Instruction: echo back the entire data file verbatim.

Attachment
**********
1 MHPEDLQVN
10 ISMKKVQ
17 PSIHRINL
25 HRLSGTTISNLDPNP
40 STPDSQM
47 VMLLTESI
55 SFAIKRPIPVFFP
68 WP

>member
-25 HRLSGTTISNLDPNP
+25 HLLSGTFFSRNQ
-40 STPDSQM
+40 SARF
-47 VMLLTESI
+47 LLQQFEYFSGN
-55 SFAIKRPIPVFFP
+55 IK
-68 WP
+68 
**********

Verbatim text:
1 MHPEDLQVN
10 ISMKKVQ
17 PSIHRINL
25 HRLSGTTISNLDPNP
40 STPDSQM
47 VMLLTESI
55 SFAIKRPIPVFFP
68 WP

>member
-25 HRLSGTTISNLDPNP
+25 HLLSGTFFSRNQ
-40 STPDSQM
+40 SARF
-47 VMLLTESI
+47 LLQQFEYFSGN
-55 SFAIKRPIPVFFP
+55 IK
-68 WP
+68 